What makes a museum piece a showpiece? We consider objects that are rare, very old, valuable, significant for the region or unique in their own way to be showpieces. There are many of these in our collection. On this page, we highlight some of them. Which one is your favourite?
The register of feudal lords of the bishop of Utrecht (status quo autumn 1379)
Registrum feodalium bornorum Ecclesie Traiectensis
The feudal register is the absolute top piece of the Brands Collection. It concerns a remarkable piece of Dutch history. In this register all vassals of the Roman Catholic bishop of Utrecht, Floris van Wevelinchoven (bishop from 1379 to 1393), in the Oversticht (the provinces of Drenthe and Overijssel, and the city of Groningen) are registered.
Vassals received lands, goods and certain rights on loan from the church. They also gained income from this. In return, they swore loyalty to the bishop and performed juridical, administrative and military duties.
Besides this copy, a second copy exists, which can be found in the Utrecht Archive. However, it is incomplete and was actively kept at the time. When a vassal was succeeded by a new one, the old name was replaced – crossed out or scratched from the parchment – by the new one. Additional notes were also made. What makes the copy from Museum Collectie Brands so unique is that hardly any changes have been made and the names of the original vassals can be found. One therefore speaks in Dutch of a “netexemplaar” meaning “clean copy”.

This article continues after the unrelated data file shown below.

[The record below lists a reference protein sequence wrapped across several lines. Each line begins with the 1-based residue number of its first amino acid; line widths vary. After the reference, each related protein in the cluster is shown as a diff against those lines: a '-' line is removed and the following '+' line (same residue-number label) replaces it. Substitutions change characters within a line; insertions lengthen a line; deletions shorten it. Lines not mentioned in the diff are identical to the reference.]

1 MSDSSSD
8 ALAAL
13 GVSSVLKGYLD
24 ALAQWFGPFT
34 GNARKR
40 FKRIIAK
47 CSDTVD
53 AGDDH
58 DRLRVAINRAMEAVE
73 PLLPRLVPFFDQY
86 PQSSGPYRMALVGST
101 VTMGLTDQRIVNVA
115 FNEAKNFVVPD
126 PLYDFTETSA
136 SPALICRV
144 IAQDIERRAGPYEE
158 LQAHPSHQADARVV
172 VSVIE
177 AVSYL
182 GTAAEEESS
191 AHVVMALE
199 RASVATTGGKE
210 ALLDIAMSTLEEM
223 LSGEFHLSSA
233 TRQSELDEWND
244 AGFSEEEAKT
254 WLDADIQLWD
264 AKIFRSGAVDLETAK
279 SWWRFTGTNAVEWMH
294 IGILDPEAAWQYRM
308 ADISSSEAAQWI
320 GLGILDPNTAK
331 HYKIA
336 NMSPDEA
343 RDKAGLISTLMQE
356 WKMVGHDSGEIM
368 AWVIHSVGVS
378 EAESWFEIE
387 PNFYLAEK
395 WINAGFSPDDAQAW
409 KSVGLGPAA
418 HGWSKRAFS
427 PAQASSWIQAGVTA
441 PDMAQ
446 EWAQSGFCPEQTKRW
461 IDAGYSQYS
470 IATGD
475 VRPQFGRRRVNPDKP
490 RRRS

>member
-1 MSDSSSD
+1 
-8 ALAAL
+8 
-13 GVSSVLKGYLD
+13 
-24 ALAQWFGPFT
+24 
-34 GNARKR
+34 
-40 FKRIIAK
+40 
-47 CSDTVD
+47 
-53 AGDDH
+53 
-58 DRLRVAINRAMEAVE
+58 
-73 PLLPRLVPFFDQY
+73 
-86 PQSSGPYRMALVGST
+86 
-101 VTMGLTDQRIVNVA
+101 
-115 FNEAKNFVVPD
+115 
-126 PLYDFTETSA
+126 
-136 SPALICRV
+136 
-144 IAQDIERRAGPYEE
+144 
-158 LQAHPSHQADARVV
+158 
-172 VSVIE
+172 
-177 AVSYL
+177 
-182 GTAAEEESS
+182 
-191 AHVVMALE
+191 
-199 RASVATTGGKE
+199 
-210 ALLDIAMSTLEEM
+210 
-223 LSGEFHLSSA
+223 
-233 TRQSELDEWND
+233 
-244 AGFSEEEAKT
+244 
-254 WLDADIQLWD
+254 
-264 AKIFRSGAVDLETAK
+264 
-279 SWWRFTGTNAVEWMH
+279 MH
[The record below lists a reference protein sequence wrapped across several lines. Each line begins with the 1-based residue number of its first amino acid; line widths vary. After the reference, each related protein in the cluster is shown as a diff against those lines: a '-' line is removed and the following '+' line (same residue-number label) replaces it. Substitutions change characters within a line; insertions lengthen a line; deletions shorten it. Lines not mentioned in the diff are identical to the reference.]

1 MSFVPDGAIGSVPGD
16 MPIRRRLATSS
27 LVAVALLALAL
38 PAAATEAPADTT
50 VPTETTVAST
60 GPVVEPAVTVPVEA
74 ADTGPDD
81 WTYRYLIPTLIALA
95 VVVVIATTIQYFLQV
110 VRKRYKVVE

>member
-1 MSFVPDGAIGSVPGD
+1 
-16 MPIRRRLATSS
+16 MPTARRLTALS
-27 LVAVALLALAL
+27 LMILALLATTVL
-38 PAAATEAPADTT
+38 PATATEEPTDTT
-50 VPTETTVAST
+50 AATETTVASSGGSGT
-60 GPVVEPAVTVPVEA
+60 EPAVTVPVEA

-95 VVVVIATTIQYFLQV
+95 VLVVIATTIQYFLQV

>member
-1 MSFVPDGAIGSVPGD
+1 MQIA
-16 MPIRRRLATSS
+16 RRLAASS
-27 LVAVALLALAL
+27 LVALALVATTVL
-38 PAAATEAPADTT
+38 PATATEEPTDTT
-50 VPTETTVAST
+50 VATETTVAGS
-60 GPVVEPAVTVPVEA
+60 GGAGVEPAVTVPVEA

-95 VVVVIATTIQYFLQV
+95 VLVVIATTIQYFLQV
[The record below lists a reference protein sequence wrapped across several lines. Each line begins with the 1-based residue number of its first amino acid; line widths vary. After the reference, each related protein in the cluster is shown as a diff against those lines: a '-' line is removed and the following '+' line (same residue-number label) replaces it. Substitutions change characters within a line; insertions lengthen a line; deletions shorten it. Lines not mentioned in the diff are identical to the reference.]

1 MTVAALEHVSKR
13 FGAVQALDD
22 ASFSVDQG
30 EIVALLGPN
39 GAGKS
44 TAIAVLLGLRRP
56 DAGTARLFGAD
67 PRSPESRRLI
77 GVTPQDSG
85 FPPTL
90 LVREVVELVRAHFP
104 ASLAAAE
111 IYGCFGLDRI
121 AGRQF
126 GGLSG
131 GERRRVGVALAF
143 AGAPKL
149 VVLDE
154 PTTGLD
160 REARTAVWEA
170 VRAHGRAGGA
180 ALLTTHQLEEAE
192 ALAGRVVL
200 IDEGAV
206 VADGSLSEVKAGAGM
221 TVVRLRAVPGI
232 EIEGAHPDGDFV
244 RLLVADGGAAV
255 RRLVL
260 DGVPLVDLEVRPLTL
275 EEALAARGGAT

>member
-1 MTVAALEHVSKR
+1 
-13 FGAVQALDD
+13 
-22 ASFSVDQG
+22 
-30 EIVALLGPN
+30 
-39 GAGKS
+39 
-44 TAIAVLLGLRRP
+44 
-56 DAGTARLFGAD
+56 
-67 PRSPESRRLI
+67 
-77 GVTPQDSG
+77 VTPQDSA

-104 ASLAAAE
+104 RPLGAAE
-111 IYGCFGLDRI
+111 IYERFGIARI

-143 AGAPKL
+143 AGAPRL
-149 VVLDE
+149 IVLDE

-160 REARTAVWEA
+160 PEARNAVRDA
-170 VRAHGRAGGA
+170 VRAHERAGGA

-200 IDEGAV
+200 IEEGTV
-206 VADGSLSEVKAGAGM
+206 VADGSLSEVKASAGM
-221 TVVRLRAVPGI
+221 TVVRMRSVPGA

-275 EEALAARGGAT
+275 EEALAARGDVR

The cover of the register is made of pigskin, the 164 pages of parchment (animal skin). The writing is in Middle Dutch and even mentions the city of Emmen ~ Empne. The list describes the situation in the autumn of 1379, but was probably made at the end of 1380. Jans Brands managed to get hold of the feudal register at an auction, because unlike others he realised that he was dealing with a unique piece of history.
The golden solidus of King Dagobert I
Minted at Marseille c. 629 – 639 by Eligius
A solidus is originally a Roman gold coin, although the term solidus was still used long after the fall of the Roman Empire. This specific solidus dates from the reign of King Dagobert I. It was probably minted around 629-639 in Marseille (Massilia) by mint master Eligius.
Dagobert I reigned from 623 to 639 and was king of Aquitaine, Austrasia, Burgundy and Neustria (territories in parts of today’s Netherlands, Belgium, Luxembourg, France and Germany). Usually Dagobert I is referred to as king of the Franks, although he is also called king of the Merovingians, because of his descent from the Merovingian dynasty.
One of the most striking feats of Dagobert I is that he managed to unite the Frankish Empire and made Paris the capital of the Empire. Because he negotiated many treaties and thereby ensured prosperity, he is also known as ‘the good king’. His sons, on the other hand, who as kings did not exercise any real power, but rather acted as puppets are also known as ‘Roi fainéant’ (literally ‘do-nothing king’).
Only a few copies of this solidus are known. How did Jans Brands manage to get hold of one? The coin was found while working a field near Ter Apel (province of Groningen). The finder then took the coin to a jeweller where it was exchanged for a brooch. At that time, no one had any idea of its historical value. Until Jans Brands came into the picture. He acquired the coin from the jeweller and sent it to the Royal Coin Cabinet for evaluation.